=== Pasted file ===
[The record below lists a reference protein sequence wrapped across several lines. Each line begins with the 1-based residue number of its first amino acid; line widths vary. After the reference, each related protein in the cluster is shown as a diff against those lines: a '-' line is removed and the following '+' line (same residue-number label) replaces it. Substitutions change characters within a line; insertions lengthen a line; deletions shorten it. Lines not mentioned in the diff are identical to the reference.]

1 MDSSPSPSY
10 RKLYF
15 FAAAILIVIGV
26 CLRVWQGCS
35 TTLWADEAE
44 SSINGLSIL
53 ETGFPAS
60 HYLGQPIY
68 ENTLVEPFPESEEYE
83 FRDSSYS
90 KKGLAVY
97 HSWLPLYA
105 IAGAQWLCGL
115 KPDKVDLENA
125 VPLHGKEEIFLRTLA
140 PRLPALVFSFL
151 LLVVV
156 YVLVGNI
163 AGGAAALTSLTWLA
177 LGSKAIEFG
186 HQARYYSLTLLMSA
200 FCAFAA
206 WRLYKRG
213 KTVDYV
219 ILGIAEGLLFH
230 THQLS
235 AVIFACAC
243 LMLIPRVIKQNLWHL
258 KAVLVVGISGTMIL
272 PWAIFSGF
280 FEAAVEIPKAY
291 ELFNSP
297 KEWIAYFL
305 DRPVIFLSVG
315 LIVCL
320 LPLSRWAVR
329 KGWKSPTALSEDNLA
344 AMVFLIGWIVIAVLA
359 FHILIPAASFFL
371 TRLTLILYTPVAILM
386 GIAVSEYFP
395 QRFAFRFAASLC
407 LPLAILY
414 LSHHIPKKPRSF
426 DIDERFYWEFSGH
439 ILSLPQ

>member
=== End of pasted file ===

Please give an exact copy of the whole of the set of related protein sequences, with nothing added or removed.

[The record below lists a reference protein sequence wrapped across several lines. Each line begins with the 1-based residue number of its first amino acid; line widths vary. After the reference, each related protein in the cluster is shown as a diff against those lines: a '-' line is removed and the following '+' line (same residue-number label) replaces it. Substitutions change characters within a line; insertions lengthen a line; deletions shorten it. Lines not mentioned in the diff are identical to the reference.]

1 MDSSPSPSY
10 RKLYF
15 FAAAILIVIGV
26 CLRVWQGCS
35 TTLWADEAE
44 SSINGLSIL
53 ETGFPAS
60 HYLGQPIY
68 ENTLVEPFPESEEYE
83 FRDSSYS
90 KKGLAVY
97 HSWLPLYA
105 IAGAQWLCGL
115 KPDKVDLENA
125 VPLHGKEEIFLRTLA
140 PRLPALVFSFL
151 LLVVV
156 YVLVGNI
163 AGGAAALTSLTWLA
177 LGSKAIEFG
186 HQARYYSLTLLMSA
200 FCAFAA
206 WRLYKRG
213 KTVDYV
219 ILGIAEGLLFH
230 THQLS
235 AVIFACAC
243 LMLIPRVIKQNLWHL
258 KAVLVVGISGTMIL
272 PWAIFSGF
280 FEAAVEIPKAY
291 ELFNSP
297 KEWIAYFL
305 DRPVIFLSVG
315 LIVCL
320 LPLSRWAVR
329 KGWKSPTALSEDNLA
344 AMVFLIGWIVIAVLA
359 FHILIPAASFFL
371 TRLTLILYTPVAILM
386 GIAVSEYFP
395 QRFAFRFAASLC
407 LPLAILY
414 LSHHIPKKPRSF
426 DIDERFYWEFSGH
439 ILSLPQ

>member